The short answer is that the British Thermal Unit (BTU) a standard of measurement for work done. A single BTU is the amount of work required for raising the temperature of a pound of water by one degree Fahrenheit. This is equal to roughly 1,055 joules. Science mostly uses the joule as the standard unit for work, but BTUs are still used to rate heaters, air conditioners, power generation, and propane systems. Any furnace or HVAC unit you have installed will be listed in terms of BTUs. In fact, the price of propane is measured in relation to BTUs. Propane gas is sold based on the current cost of a single therm (100,000 BTUs).
How Many BTUs Does My Furnace Need?
Similar to how using an air conditioner that is too large or too small for your home will put a strain on the unit, the same goes for your furnace. To heat your home properly, a furnace uses thousands of BTUs. A large system may cycle irregularly, decreasing efficiency, while a small unit cannot adequately heat your home.
The best way to ensure the most efficient BTU rating for your furnace is to get a professional evaluation. Heating professionals and contractors use multiple load calculations to determine exactly how much work a system will need to do to properly regulate your home’s temperature. The simplest calculation is:
BTUs per Square Foot x Square Footage of Home = BTU Output Needed
The average BTU output you need is based on the climate. Cooler climates will naturally need a higher BTU rate for heating in the winter than warmer climates. For residents of our home city, Newark, Delaware, a BTU rating of 40-45 per square foot is roughly optimal. Of course, our techs here at Boulden Brothers can help you identify the most efficient system for your home.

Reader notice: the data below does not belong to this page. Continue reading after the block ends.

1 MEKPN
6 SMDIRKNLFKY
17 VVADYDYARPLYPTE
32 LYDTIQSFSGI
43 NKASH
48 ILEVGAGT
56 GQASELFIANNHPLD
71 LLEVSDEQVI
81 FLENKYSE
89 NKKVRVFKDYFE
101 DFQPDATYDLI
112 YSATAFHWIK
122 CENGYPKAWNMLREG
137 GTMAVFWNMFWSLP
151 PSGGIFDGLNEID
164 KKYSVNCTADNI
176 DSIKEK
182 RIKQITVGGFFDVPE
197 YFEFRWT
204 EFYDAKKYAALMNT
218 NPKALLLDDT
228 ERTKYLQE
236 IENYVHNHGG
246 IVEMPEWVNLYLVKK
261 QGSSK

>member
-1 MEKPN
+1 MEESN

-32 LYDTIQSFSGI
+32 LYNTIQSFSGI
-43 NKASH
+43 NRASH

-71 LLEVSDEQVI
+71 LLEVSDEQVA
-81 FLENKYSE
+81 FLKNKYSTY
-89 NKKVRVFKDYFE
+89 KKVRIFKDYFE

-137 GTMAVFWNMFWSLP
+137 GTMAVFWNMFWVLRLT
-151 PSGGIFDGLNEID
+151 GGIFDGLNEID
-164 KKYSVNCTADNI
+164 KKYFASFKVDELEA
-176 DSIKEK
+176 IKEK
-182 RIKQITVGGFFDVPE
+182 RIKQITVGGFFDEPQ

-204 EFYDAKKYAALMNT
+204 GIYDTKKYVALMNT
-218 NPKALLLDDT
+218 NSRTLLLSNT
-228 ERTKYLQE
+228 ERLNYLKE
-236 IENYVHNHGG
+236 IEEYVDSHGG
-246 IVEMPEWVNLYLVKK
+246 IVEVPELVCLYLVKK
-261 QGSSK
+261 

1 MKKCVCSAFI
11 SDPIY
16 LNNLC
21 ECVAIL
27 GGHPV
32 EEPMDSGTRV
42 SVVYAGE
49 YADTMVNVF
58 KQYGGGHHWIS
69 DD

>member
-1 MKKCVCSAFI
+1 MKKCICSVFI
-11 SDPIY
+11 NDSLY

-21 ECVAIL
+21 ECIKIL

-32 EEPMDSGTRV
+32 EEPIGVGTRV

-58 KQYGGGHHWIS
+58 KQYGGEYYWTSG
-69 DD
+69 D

Of course, a similar measurement can be done to estimate cooling needed for your home during the summer. Energystar.gov has an excellent guide on selecting BTU capacity for cooling, and for measuring non-rectangular rooms.
How Does This Help Me?
Knowing how many BTUs your home needs for heating or cooling can guide your future decisions. If you’ve noticed that your home doesn’t heat properly in the winter, a quick check for the BTU output of your furnace can help identify that as the source of the problem. Rather than paying for inspections and repairs, you can schedule a replacement to a more efficient or higher output model.
If you’re planning to upgrade your home with a new addition, you can estimate how powerful of a central heating and air unit you’ll need in the future. You might be fine with your current unit, but adding another 500 square feet of space may put too high a strain on your existing system. You can incorporate the cost of a new central system into the new space, or search for a better solution. Either way, if you call Boulden Brothers for help we’ll be glad to offer assistance.
If you have any further questions on how to maintain your HVAC system, talk to the licensed, trained technicians at Boulden Brothers.
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